Switching sides, hacker helps police

A prolific computer hacker provided invaluable help to law enforcement, switching sides and disrupting hundreds of cyberattacks and preventing millions of dollars in losses.

Risk Management News


A prolific computer hacker provided invaluable help to law enforcement, switching sides and disrupting hundreds of cyberattacks and preventing millions of dollars in losses.

It is a rare good news story, one that brokers should share with their commercial clients as to the ongoing menace that notorious ‘hacktivist’ groups like Anonymous pose to government and business.

Hector Xavier Monsegur had started his criminal career infiltrating the servers of major corporations, later switching sides and helping the U.S. government disrupt hundreds of cyberattacks on Congress, NASA and other sensitive targets, according to federal prosecutors.

New York prosecutors detailed the co-operation of Monsegur for the first time in court papers while asking a judge to reward him with leniency at his sentencing just recently. They credited Monsegur with helping government officials cripple Anonymous, the notorious crew of hacktivists who stole confidential information, defaced websites and temporarily put some victims out of business.

Yesterday the judge sentenced Monsegur to time served for his crimes.

Working with FBI agents at his side, Monsegur "provided, in real time, information about then-ongoing computer hacks and vulnerabilities in significant computer systems,” prosecutors explained to the judge.

The FBI estimates he helped detect at least 300 separate hacks, preventing millions of dollars in losses.

Maia Espejo, the senior professional liability manager of D&O/E&O for Burns & Wilcox Canada, says that brokers would serve their clients well by providing helpful tips to reduce risk and introducing packages that would mitigate damages in the event of an attack. (continued.)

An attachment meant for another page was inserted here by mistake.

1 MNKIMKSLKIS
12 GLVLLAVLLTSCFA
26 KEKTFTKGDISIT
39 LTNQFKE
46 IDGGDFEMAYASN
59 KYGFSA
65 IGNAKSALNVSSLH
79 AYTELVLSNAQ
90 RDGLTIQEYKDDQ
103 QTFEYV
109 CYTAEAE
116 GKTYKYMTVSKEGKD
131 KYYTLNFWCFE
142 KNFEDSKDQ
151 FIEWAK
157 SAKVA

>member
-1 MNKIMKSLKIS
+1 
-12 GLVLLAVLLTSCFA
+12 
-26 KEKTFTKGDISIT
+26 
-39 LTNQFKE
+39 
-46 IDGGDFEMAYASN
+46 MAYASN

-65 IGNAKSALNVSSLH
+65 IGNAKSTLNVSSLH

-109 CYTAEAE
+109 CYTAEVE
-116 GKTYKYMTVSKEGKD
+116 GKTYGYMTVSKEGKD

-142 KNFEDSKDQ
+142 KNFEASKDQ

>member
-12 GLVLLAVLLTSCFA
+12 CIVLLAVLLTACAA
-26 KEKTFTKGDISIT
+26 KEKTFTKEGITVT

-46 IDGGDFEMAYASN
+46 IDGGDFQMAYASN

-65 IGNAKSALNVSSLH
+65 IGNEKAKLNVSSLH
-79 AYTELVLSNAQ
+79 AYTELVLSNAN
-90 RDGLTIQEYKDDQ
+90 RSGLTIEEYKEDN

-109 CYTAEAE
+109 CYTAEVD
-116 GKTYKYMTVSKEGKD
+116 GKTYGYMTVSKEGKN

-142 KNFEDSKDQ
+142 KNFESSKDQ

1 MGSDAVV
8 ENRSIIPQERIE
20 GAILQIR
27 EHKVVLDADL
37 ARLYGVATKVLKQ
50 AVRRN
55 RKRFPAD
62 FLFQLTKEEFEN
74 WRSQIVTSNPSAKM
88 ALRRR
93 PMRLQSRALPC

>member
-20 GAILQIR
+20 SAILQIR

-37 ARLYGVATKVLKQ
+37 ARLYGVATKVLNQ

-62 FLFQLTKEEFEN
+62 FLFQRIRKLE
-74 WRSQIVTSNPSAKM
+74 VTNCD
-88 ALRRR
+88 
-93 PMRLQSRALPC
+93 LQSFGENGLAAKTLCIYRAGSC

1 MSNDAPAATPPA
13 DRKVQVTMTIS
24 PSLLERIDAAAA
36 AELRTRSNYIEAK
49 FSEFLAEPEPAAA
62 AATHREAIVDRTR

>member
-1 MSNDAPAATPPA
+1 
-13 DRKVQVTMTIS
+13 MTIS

“Any company with web-based servers should be tested frequently,” says Espejo. “Have the IT department perform automated scans of the web servers on a monthly to semi-monthly basis. Smaller companies should enlist the help of an external IT firm to assist with the testing.”

After his arrest and guilty plea in 2011, Monsegur had been facing more than two decades behind bars. But because of his co-operation, the judge sentenced him to time served.

Court papers say Monsegur first began hacking in a Manhattan apartment in the early 2000s. His aim then was to steal credit card information, then sell it or use it to pay his own bills.

In a 2011 interview with an online magazine, Monsegur said he decided to join forces with Anonymous because he was upset over the arrest of WikiLeaks founder Julian Assange.

“I'm just doing what I know how to do, and that is counter abuse,” he said.

Starting in early 2011 and using the alias Sabu, Monsegur led an Anonymous splinter group called Lulz Security, or LulzSec, which hacked computer systems of Fox television, Nintendo, PayPal and other businesses, stole private information and then bragged about it online. The group was loosely affiliated with Jeremy Hammond, the FBI's most wanted cybercriminal whose stated objective was to cause mayhem with the attacks, prosecutors said. (continued.)

When FBI agents showed up at his home in the summer of 2011, Monsegur immediately agreed to co-operate, giving the FBI a tutorial on the inner-workings and participants of LulzSec and Anonymous, prosecutors said. Under their direction, he “convinced LulzSec members to provide him digital evidence of the hacking activities" and "asked seemingly innocuous questions that... could be used to pinpoint their exact locations and identities,” according to court papers.

Reports that Monsegur was co-operating made him a pariah in the Anonymous movement, said prosecutors. Hackers began posting personal information about him, and he was even approached on the street and threatened.

The harassment became severe enough that the FBI relocated Monsegur and some of his family.


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